A color-coded three-dimensional image of a theoretical catalytic triad is shown. The acidic amino acid residue is represented in red, the cysteine residue is presented in yellow, and the basic amino acid is presented in blue. The possible spatiotemporal chemical interactions among these triad components are illustrated schematically. (1) The acidic amino acid residue (red), which can be glutamic and/or aspartic acid(s), will undergo deprotonation to yield a proton (H+) and a carboxylate (COO). (2) The basic amino acid residues (blue) can be lysine(s), histidine(s), and/or arginine(s). The, respective, nucleophilic side-chain nitrogens of these basic residues can deprotonate the sulfhydryl group of a neighboring cysteine (yellow). As the thiol group is deprotonated, the leaving hydrogen gives up electron density to the sulfur atom, which yields (3) the cysteine thiolate. (4) Before NO can adduct the thiolate, it must undergo a reaction with an electron pair acceptor (R1) such as GSH. This interaction imparts electrophilic character to NO. (5) The nucleophilic thiolate can then attack the electrophilic nitrogen of the R1-bound NO to yield (6) S-nitrosylcysteine. As a consequence of thiolate adduction, the nitrogen atom of NO gives up electron density to the electron acceptor (R1), which now has nucleophilic character. The H+ from the acidic amino acid residue (1) is an electrophile and is, therefore, susceptible to attack by the nucleophilic R1. (7) Subsequent nucleophilic attack allows R1 to become a better leaving group, which facilitates S-nitrosylation.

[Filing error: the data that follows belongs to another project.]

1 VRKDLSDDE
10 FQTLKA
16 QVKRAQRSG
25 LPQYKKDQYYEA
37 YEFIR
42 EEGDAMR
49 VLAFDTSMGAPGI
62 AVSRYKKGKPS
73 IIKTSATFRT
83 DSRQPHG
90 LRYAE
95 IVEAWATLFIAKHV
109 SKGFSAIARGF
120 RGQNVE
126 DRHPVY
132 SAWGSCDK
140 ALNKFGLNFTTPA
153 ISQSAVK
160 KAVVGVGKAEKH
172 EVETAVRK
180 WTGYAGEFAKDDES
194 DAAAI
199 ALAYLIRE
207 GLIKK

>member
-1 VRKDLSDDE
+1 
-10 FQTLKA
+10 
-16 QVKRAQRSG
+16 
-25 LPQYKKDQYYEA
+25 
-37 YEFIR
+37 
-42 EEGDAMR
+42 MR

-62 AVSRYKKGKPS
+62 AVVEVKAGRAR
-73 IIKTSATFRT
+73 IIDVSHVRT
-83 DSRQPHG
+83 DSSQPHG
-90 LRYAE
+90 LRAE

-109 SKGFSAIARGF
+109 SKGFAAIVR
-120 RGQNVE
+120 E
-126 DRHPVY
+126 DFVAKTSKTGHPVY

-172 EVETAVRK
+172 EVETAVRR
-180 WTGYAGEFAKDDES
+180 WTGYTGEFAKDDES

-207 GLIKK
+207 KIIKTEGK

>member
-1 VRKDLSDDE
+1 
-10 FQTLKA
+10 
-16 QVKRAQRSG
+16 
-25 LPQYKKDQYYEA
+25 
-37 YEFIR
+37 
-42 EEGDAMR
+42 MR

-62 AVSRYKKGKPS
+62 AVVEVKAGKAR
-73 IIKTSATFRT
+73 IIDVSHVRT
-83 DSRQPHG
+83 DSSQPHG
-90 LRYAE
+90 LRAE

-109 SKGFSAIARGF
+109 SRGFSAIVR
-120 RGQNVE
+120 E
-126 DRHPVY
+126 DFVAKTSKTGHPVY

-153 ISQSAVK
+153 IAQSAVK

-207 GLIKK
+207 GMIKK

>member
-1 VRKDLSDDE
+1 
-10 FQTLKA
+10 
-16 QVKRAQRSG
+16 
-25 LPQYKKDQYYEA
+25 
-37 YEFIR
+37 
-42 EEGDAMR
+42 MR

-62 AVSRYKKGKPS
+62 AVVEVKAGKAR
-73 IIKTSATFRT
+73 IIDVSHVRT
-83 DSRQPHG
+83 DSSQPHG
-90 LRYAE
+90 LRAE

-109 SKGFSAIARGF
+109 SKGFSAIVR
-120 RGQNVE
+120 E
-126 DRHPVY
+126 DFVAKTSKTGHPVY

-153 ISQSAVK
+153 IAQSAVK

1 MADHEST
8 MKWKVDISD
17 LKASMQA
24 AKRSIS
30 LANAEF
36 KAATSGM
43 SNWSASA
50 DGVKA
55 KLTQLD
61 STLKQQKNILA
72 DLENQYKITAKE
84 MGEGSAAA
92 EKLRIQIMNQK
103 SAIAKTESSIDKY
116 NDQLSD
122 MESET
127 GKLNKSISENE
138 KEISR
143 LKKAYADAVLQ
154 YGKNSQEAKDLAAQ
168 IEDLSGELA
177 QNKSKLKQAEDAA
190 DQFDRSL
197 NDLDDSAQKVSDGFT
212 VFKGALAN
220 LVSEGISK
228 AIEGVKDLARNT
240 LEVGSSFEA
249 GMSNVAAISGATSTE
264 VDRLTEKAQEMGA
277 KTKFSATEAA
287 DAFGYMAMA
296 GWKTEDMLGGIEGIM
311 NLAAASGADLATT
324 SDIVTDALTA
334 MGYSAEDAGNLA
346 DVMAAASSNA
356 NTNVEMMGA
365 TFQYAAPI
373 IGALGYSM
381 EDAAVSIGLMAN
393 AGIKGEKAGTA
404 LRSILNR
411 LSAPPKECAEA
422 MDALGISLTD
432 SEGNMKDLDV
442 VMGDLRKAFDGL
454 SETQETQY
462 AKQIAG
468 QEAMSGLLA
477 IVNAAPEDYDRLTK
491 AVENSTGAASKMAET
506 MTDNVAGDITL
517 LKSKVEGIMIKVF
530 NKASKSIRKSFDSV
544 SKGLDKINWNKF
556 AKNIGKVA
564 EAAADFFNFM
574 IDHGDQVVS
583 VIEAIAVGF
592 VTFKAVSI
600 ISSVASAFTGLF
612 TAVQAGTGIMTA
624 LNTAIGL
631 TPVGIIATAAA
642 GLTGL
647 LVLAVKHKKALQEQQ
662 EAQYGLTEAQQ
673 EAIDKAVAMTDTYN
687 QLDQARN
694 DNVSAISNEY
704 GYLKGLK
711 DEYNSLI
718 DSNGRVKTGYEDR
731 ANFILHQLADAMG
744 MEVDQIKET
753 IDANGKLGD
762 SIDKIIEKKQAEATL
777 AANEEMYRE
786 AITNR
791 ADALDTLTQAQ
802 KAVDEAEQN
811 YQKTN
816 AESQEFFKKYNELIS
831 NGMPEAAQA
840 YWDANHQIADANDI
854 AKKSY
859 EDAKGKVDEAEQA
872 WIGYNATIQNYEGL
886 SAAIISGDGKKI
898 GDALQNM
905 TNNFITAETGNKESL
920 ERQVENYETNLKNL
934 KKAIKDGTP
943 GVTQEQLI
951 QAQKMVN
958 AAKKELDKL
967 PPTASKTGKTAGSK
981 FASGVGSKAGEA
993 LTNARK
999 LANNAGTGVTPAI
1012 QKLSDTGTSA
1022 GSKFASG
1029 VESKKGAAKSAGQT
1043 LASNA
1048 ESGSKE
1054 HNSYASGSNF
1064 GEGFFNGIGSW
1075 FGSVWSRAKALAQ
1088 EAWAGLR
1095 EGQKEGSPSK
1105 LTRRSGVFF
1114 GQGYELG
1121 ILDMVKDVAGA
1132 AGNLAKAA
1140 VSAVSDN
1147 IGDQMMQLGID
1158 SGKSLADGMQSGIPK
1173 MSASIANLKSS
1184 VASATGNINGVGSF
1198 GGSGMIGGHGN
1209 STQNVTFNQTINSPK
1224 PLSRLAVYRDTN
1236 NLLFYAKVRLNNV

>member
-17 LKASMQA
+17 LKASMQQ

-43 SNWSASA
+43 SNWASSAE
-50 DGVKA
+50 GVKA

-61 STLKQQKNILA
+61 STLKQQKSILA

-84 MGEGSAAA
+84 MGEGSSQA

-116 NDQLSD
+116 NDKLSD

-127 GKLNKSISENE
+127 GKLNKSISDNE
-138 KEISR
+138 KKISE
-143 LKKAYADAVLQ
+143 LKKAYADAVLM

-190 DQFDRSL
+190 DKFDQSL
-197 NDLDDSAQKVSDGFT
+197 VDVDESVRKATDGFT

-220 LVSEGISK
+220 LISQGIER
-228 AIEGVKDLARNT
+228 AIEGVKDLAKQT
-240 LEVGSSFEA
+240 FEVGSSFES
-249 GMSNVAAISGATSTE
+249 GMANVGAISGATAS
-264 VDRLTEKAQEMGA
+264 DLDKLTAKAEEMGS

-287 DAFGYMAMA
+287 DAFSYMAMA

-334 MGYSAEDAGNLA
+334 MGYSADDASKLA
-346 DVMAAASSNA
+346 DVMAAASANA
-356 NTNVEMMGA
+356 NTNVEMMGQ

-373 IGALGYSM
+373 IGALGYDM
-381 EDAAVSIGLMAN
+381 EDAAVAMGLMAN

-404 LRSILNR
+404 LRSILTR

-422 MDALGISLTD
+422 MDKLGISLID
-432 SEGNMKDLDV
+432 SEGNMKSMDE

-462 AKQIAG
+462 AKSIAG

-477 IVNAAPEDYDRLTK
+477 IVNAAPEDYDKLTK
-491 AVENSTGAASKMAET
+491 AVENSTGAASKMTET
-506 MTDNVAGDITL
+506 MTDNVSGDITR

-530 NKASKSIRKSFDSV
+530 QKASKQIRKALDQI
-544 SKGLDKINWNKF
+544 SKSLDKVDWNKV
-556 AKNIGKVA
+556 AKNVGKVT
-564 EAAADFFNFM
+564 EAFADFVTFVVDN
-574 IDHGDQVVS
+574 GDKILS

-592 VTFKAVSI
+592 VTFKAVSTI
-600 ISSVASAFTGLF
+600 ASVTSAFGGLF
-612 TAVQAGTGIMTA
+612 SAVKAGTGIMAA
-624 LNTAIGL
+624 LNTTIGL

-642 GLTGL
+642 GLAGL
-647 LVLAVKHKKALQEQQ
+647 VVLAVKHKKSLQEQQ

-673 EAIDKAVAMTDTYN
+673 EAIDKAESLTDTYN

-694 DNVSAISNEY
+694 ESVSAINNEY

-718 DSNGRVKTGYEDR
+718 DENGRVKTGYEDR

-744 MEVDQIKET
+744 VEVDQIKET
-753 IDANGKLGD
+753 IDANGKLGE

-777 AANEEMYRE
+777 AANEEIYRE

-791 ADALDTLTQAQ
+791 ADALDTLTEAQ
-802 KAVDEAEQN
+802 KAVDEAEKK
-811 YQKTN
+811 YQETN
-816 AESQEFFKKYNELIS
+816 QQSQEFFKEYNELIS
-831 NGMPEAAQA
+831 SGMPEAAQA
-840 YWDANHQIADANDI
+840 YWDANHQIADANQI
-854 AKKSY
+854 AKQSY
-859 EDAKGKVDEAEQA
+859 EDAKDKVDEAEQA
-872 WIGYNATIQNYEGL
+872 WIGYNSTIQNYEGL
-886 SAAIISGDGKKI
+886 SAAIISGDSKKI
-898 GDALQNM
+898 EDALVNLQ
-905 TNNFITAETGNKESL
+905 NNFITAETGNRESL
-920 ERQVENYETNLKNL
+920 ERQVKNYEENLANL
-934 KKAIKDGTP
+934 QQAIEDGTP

FIG. 1

A color-coded three-dimensional image of a theoretical catalytic triad is shown. The acidic amino acid residue is represented in red, the cysteine residue is presented in yellow, and the basic amino acid is presented in blue. The possible spatiotemporal chemical interactions among these triad components are illustrated schematically. (1) The acidic amino acid residue (red), which can be glutamic and/or aspartic acid(s), will undergo deprotonation to yield a proton (H+) and a carboxylate (COO). (2) The basic amino acid residues (blue) can be lysine(s), histidine(s), and/or arginine(s). The, respective, nucleophilic side-chain nitrogens of these basic residues can deprotonate the sulfhydryl group of a neighboring cysteine (yellow). As the thiol group is deprotonated, the leaving hydrogen gives up electron density to the sulfur atom, which yields (3) the cysteine thiolate. (4) Before NO can adduct the thiolate, it must undergo a reaction with an electron pair acceptor (R1) such as GSH. This interaction imparts electrophilic character to NO. (5) The nucleophilic thiolate can then attack the electrophilic nitrogen of the R1-bound NO to yield (6) S-nitrosylcysteine. As a consequence of thiolate adduction, the nitrogen atom of NO gives up electron density to the electron acceptor (R1), which now has nucleophilic character. The H+ from the acidic amino acid residue (1) is an electrophile and is, therefore, susceptible to attack by the nucleophilic R1. (7) Subsequent nucleophilic attack allows R1 to become a better leaving group, which facilitates S-nitrosylation.

THE ROLE OF PROTEIN THIOL REDOX STATES IN NEUROTRANSMISSION